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JOHNNY SILVO & DIZ DISLEY "Blues in the Backyard" Fellside FECD143

It would be very easy to be disparaging of Johnny Silvo. I do not intend to be. The folk scene owes a great debt to the old folk entertainers of the 1960s. Not only did they gig hard, attracting many people to the glories of folk music, but they were often the hardest workers when it came to clubs and concerts.

Silvo, let us remember, played a big part in first getting Sandy Denny into the recording studio. While we may have become snobbish about his style of anglo-country-blues over the 70s and 80s, modern thinking tends to support his view that this music is just as valid as that of Cecil Sharpe's source singers.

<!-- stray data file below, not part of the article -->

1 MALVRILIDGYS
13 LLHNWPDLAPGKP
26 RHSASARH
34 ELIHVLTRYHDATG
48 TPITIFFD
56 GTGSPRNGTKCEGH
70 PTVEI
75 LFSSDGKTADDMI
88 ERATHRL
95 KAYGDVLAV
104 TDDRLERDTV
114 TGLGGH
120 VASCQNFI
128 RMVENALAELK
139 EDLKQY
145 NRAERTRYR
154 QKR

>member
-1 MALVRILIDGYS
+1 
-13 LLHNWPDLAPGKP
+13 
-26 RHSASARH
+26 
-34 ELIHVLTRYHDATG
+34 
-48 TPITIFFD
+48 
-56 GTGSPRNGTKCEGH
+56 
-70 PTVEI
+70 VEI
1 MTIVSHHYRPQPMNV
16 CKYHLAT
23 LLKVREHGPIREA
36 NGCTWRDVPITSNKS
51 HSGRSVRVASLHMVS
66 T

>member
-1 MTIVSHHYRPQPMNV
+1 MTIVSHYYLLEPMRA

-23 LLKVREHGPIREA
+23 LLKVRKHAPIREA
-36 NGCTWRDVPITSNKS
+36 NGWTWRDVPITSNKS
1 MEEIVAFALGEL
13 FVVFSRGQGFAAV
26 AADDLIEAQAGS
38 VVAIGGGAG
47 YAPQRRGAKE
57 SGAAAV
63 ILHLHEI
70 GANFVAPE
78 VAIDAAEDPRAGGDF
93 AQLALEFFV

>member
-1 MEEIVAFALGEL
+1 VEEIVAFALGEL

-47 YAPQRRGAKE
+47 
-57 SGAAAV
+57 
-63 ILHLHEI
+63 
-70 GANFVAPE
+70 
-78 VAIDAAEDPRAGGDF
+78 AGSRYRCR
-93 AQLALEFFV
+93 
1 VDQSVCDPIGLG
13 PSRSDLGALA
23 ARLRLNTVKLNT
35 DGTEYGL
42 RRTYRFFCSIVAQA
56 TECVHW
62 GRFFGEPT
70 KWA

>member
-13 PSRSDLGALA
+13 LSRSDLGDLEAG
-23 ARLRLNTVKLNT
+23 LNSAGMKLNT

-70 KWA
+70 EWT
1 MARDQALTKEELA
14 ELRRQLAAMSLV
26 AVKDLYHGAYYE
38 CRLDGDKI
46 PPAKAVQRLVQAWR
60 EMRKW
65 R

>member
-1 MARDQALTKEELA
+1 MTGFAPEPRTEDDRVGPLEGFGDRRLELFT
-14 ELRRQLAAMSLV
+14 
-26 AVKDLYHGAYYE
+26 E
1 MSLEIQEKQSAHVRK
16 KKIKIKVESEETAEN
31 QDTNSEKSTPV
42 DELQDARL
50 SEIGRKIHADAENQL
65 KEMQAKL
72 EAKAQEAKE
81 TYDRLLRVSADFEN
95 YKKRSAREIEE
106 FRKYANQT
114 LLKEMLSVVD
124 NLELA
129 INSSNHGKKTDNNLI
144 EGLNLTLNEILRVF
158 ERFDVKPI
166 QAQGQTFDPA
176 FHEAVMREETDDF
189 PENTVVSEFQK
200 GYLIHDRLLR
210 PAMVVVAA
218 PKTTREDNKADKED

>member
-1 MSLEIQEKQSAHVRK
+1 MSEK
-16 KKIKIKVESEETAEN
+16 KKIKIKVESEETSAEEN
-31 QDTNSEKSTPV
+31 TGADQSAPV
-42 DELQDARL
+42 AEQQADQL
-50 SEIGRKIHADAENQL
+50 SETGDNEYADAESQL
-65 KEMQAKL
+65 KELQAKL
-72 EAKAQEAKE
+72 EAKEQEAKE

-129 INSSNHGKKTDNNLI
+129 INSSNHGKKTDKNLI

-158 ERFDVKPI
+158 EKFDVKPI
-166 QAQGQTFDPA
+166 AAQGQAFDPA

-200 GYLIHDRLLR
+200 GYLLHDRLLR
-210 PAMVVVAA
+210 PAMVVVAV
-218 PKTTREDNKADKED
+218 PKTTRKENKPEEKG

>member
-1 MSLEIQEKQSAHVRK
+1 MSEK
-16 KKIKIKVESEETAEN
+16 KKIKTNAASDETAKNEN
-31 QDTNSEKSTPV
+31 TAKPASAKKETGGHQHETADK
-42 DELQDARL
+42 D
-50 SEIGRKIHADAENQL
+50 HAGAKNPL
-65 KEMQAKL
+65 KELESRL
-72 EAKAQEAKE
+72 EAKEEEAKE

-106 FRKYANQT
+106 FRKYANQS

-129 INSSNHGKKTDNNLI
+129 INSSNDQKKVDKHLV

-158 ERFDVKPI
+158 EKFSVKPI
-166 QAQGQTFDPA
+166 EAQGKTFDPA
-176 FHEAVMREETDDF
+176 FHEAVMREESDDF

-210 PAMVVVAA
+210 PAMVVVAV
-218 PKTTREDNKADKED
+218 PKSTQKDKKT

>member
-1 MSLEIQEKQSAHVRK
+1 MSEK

This is in many ways a reprise of the songs that Silvo has sung over the years. Even those that weren't always part of his repertoire sound as if they have been. He has always been a better live artiste than on record, but the typical crisp Fellside production here works to his strengths, and also brings out the master guitar of Disley.

This album contains fifteen tracks, including "Easy Rider", "Pallet on the Floor", "St Louis Blues" and "Frankie and Johnny". Uncomplicated and pleasant, like the paperback you read when you are too tired to wade into Tolstoy.

Bob Harragan

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This album was reviewed in Issue 34 of The Living Tradition magazine.